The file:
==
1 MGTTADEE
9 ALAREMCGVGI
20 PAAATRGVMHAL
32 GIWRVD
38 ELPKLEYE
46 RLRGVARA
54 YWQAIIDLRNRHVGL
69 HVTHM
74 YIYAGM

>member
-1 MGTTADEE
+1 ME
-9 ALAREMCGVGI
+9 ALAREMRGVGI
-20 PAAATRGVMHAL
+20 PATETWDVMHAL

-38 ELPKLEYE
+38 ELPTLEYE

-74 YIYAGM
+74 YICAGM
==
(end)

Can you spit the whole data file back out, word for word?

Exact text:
1 MGTTADEE
9 ALAREMCGVGI
20 PAAATRGVMHAL
32 GIWRVD
38 ELPKLEYE
46 RLRGVARA
54 YWQAIIDLRNRHVGL
69 HVTHM
74 YIYAGM

>member
-1 MGTTADEE
+1 ME
-9 ALAREMCGVGI
+9 ALAREMRGVGI
-20 PAAATRGVMHAL
+20 PATETWDVMHAL

-38 ELPKLEYE
+38 ELPTLEYE

-74 YIYAGM
+74 YICAGM